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Ice Age wildebeest relatives had the strangest nasal structure as per the findings of a new study published in the Current Biology journal.
The wildebeest ancient cousins have been unearthed at a site located in Rusinga Island, Kenya. The fossils of 24 individuals had been buried in the ancient streambed for 55,00 to 75,000 years.
Scientifically dubbed Rusingoryx, the Ice Age wildebeest relatives had the strangest nasal structures. The most peculiar detail about Rusingoryx’s nasal structure is that it resembles that of a dinosaur more than that of any mammal. Shaped as a crescent, the protrusion found on top of the ancient wildebeest’s head has never been observed in any other mammal. However, a group of duckbilled dinosaurs known as hadrosaurs presented the same feature.
Haley O’Brien, paleontologist with the Ohio University and lead researcher on the study stated:
“To see a hollow nasal crest outside of dinosaurs and in a mammal that lived so recently is very bizarre”.
The wildebeest relatives roamed the African savannah 75,000 to 55,000 years ago. The hadrosaurs which sported a similar nasal structure lived 75 million years ago. It’s fascinating that Rusingoryx, Lambeosaurus and Corythosaurus shared similar nasal crests albeit living in such different ages.
The nasal structure of the ancient wildebeest is another captivating example of convergent evolution. Organisms evolving in different time periods and independent of each other are capable of developing similar features which help adaptation to ecological niches. Rusingoryx and the duckbilled dinosaurs Lambeosaurus and Corythosaurus had to adapt to similar environments.
Against this background, the researchers believe that the hollow nasal crest could have served the same purpose as it did with the hadrosaurs: communication. Both the hadrosaurs and Rusingoryx were herbivores travelling in herds over long distances. Effective communication would have been paramount to ensure the herd’s survival.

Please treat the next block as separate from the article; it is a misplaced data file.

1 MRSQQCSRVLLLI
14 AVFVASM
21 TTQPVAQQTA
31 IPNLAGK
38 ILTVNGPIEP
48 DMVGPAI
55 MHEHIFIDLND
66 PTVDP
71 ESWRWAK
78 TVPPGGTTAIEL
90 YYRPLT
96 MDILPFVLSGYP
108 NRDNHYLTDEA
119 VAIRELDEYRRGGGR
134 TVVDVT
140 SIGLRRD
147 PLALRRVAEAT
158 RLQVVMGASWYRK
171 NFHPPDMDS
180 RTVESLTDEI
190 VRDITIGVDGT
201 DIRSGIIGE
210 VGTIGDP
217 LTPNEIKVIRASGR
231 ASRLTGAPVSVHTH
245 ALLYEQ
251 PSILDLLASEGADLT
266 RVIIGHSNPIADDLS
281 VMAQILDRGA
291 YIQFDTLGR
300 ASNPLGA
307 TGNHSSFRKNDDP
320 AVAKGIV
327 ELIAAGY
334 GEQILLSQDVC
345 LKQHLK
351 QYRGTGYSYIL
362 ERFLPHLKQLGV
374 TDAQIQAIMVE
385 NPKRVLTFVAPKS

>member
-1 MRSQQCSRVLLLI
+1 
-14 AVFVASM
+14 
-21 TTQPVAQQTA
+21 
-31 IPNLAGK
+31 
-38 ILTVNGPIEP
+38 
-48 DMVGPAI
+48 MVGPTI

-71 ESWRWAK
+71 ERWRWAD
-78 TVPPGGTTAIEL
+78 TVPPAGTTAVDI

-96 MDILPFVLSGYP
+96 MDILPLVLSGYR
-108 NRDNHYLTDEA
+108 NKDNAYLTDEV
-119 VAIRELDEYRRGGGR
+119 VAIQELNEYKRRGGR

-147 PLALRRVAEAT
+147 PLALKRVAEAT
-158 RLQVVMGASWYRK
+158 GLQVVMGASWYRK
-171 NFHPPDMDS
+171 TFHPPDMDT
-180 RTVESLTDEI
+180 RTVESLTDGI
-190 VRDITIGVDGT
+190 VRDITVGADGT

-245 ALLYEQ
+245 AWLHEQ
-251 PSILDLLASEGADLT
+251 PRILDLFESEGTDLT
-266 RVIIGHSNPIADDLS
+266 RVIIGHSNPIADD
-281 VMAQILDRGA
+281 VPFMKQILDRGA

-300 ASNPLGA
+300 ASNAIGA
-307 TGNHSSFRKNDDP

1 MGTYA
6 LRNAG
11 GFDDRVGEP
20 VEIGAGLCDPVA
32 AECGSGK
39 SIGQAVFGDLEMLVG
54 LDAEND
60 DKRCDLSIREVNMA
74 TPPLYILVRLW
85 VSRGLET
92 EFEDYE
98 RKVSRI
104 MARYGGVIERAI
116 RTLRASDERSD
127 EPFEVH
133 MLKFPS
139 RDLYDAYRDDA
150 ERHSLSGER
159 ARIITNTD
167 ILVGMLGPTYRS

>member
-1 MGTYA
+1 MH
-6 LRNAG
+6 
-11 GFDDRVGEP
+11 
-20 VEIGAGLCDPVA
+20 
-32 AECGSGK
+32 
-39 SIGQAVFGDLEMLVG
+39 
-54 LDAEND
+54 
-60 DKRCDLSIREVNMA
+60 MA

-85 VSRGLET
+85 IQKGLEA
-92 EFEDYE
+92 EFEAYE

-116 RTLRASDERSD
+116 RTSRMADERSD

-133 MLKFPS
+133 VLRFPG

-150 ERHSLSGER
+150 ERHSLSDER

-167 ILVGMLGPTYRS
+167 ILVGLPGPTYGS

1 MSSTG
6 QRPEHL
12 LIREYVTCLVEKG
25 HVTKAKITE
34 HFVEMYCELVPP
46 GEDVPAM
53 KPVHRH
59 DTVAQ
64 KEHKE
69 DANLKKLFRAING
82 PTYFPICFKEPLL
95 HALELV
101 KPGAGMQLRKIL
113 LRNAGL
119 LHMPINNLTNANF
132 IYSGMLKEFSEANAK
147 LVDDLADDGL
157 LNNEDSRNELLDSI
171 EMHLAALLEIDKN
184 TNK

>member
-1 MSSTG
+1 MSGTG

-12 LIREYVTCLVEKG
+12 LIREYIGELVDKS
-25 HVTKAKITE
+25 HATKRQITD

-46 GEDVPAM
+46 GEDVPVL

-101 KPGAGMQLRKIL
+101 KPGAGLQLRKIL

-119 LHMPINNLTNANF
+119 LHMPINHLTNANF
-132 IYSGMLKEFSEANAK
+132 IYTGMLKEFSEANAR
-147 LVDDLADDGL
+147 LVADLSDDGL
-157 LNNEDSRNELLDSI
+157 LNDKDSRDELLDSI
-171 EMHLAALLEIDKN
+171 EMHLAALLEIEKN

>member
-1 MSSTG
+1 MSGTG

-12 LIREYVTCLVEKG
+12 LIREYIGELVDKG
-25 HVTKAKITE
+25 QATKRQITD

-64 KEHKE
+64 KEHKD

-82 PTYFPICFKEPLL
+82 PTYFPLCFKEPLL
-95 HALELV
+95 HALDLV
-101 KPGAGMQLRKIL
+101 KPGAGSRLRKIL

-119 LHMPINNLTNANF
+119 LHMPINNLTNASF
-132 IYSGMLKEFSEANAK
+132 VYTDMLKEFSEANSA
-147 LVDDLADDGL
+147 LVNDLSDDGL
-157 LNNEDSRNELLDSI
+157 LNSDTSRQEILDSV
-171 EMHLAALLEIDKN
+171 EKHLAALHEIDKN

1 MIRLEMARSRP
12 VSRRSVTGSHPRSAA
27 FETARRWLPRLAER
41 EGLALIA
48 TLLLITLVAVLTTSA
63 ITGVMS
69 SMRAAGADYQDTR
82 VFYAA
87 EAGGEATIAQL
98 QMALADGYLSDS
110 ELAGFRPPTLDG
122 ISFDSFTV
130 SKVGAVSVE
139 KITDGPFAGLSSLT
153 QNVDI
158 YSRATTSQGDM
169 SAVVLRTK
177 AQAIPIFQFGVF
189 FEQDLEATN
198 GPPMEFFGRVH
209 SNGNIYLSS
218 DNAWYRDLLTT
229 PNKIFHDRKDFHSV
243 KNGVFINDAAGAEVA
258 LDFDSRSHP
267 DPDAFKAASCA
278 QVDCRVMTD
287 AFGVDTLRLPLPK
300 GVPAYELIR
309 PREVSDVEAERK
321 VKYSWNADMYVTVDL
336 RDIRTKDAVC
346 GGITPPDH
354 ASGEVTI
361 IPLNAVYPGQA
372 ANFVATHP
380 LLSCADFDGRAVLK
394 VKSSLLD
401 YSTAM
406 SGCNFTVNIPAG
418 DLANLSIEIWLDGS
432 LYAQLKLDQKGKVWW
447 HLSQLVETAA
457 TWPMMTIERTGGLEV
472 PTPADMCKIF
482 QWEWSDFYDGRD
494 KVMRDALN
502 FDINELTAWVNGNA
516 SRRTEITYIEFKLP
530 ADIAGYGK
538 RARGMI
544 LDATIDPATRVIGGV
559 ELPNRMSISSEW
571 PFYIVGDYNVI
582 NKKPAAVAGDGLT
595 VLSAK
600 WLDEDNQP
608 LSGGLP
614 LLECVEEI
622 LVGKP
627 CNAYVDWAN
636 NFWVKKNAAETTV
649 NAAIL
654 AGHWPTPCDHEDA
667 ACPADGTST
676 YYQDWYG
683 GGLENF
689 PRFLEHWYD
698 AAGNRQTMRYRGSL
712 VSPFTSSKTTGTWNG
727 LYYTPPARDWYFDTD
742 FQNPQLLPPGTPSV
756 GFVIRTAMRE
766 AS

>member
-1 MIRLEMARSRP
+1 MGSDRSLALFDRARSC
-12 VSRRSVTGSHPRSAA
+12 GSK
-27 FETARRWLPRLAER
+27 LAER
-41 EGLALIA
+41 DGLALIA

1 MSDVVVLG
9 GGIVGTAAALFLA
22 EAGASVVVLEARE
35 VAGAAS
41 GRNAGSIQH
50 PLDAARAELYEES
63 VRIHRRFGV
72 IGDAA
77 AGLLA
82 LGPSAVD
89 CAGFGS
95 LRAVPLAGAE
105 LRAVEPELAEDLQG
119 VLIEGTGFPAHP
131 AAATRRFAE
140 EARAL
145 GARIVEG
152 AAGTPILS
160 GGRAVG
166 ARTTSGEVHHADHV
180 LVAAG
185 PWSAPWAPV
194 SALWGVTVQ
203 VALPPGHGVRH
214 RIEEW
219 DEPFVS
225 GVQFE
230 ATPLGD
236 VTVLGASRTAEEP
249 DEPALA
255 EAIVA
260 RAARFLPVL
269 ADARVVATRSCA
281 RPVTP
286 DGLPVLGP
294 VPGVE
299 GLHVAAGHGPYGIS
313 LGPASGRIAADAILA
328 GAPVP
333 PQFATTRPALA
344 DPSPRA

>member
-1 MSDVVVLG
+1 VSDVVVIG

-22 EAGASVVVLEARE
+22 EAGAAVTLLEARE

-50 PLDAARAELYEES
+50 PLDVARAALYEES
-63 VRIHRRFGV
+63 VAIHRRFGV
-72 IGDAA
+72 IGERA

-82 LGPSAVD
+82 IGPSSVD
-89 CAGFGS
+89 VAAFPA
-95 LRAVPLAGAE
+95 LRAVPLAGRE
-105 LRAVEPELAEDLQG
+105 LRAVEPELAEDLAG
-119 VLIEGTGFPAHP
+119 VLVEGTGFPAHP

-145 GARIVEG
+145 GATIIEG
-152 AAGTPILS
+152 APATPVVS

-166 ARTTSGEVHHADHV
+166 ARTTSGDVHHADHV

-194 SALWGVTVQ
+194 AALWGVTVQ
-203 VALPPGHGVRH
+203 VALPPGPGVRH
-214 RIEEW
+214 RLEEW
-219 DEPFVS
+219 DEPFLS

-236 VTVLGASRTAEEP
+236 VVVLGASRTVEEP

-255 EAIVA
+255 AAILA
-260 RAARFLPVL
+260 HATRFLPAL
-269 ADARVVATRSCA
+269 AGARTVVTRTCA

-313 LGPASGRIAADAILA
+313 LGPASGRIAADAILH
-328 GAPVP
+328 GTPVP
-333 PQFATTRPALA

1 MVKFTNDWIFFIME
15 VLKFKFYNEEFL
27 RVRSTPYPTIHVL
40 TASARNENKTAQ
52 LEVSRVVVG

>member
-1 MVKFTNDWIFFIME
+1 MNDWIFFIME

As such, the ancient wildebeest would have used its unusual nasal structure to produce a trumpeting sound at different frequencies. O’Brien mentioned that some of the sounds produced due to the hollow nasal crest may have been heard only by members of the herd and no other species around.
Before the researchers established that Rusingoryx’s nasal structure helped with communication, several other theories were taken into consideration. One of them thought that the complex structure would have been useful for warming and cooling inhaled air. As the ancient wildebeest lived in the African savannah, its head adornment could have worked as an in-built air conditioner. However, the internal anatomy of the dome didn’t support this theory.
Hoofed herbivores are often engaging in head-to-head confrontations. From this perspective, the nasal crest of Rusingoryx could have been a combat weapon. Yet, the analysis of the skulls unearthed on Rusinga Island showed they were too thin to sustain combat.
Although the Ice Age wildebeest relatives had the strangest nasal structure, effective communication with members of the herd was singled out by the research team. A thorough analysis of the nasal structure suggested that the trumpeting sound would have had a frequency between 250 and 750 hertz.
Photo Credits: Eurekalert